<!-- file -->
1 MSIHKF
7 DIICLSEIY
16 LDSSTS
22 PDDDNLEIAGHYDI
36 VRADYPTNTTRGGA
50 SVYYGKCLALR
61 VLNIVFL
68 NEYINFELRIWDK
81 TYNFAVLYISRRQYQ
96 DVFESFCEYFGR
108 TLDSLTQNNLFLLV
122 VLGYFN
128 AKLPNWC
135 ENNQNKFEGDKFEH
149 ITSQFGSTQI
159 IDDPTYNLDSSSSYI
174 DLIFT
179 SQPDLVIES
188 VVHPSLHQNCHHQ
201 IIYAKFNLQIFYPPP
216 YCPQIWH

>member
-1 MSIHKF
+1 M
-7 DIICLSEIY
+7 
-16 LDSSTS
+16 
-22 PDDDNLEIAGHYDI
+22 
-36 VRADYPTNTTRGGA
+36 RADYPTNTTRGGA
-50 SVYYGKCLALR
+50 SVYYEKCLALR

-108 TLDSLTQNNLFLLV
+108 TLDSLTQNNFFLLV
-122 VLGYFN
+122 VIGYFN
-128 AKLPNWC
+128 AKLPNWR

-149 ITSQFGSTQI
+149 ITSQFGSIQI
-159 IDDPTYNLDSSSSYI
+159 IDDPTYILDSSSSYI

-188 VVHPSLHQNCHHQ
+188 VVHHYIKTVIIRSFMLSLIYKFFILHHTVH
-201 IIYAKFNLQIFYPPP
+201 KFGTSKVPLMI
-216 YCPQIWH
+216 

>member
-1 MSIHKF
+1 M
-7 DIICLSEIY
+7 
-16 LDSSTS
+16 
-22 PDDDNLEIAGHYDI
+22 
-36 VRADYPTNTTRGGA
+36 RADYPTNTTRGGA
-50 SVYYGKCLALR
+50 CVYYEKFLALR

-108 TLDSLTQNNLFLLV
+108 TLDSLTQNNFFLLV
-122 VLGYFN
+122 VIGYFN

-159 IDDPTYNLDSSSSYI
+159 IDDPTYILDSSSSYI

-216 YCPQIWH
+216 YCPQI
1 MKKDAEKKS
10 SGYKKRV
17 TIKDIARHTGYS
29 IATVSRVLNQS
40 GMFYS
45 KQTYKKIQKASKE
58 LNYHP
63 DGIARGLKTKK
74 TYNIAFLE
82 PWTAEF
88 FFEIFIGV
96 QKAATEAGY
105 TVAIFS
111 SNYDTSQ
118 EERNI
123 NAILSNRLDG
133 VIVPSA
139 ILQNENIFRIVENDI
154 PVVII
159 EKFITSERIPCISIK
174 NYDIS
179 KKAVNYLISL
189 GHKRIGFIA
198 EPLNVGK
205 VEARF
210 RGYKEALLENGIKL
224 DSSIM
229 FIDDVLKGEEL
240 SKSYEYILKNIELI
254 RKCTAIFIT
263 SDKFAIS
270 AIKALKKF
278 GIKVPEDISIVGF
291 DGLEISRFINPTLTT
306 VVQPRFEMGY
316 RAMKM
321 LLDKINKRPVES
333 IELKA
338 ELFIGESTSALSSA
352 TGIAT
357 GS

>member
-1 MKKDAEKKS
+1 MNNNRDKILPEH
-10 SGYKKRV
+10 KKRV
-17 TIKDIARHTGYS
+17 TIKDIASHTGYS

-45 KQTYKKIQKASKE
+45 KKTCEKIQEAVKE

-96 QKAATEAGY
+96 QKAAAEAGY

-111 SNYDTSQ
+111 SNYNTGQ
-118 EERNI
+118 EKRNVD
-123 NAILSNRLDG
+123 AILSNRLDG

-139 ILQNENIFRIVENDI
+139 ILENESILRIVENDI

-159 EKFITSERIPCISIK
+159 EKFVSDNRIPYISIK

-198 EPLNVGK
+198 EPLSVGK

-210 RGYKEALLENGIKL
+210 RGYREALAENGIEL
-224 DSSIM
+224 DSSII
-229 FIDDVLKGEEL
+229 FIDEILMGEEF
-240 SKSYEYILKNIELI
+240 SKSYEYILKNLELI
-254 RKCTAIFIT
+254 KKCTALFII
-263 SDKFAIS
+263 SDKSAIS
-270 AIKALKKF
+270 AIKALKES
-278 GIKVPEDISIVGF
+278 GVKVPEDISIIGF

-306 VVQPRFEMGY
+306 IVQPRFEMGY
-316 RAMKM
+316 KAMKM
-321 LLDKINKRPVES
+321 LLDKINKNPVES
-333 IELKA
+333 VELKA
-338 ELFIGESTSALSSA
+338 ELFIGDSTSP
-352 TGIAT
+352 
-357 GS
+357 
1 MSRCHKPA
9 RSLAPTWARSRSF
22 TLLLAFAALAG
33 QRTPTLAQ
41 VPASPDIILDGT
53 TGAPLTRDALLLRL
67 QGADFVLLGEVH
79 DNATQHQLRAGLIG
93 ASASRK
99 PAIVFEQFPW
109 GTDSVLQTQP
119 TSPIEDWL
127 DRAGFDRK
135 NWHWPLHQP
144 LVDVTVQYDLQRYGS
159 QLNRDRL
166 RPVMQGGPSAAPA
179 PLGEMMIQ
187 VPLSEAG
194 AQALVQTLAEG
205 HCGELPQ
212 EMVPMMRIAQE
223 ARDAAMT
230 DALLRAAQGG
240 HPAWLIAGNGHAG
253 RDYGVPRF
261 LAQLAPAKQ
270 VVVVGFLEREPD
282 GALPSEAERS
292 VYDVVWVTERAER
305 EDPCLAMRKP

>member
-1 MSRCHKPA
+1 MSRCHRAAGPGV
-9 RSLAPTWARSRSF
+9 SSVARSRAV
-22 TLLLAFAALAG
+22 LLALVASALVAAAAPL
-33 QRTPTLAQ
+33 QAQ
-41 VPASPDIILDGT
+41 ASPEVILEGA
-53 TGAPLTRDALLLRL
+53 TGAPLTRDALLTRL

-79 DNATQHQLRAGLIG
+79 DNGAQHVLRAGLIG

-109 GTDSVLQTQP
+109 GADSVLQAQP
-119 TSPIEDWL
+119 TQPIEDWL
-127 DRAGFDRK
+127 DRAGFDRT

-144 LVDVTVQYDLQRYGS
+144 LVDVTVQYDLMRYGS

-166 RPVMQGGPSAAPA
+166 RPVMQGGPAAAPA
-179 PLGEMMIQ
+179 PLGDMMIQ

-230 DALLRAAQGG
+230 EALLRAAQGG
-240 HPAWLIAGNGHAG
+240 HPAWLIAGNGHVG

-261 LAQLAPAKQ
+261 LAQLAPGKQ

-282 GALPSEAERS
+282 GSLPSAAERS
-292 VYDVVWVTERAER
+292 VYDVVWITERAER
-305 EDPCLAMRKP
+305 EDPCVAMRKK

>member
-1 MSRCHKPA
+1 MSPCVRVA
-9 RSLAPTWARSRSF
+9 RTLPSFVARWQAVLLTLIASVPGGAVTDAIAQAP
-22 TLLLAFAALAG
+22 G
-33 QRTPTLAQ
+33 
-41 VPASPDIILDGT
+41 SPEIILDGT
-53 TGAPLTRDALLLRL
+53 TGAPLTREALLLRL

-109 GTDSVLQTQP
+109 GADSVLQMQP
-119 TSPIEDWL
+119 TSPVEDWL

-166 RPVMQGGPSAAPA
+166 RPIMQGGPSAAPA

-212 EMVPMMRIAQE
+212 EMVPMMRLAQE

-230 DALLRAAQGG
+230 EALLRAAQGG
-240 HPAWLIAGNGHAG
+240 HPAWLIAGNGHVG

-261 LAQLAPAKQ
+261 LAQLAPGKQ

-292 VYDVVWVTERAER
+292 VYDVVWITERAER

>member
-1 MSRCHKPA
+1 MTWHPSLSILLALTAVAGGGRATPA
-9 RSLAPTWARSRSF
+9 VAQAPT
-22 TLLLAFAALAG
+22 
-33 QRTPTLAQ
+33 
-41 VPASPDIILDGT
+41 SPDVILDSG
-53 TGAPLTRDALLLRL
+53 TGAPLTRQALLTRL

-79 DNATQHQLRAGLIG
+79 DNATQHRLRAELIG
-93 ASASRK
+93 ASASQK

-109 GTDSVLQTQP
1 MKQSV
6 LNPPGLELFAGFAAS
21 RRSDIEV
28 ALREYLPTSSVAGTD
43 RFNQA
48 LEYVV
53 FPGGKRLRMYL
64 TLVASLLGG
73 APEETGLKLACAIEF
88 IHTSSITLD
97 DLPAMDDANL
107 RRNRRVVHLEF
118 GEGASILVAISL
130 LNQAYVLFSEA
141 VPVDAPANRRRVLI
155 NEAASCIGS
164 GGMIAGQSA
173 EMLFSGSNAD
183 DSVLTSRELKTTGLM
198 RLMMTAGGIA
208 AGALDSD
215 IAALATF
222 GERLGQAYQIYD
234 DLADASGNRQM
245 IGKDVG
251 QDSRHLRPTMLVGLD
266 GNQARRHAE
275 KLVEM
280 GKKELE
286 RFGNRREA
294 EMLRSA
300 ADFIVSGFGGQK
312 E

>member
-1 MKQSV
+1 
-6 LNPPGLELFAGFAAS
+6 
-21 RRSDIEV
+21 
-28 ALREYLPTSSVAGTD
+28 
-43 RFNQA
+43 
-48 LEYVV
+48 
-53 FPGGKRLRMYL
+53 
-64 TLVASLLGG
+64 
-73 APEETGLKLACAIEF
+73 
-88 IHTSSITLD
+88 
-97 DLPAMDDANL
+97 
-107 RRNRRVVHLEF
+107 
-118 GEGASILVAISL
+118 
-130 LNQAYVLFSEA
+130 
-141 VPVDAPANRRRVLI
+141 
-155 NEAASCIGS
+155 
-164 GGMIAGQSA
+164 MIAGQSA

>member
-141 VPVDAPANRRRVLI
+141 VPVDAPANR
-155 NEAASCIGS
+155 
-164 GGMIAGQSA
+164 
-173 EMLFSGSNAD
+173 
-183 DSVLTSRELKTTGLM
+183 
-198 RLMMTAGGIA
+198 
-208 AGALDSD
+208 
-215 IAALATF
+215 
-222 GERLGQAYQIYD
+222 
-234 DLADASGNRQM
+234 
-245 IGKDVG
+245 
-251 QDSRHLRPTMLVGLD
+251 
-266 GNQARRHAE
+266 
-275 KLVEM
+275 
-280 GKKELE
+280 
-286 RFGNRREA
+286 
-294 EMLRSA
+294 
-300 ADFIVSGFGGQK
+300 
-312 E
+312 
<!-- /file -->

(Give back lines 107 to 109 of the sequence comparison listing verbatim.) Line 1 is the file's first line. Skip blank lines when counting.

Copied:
316 RAMKM
321 LLDKINKRPVES
333 IELKA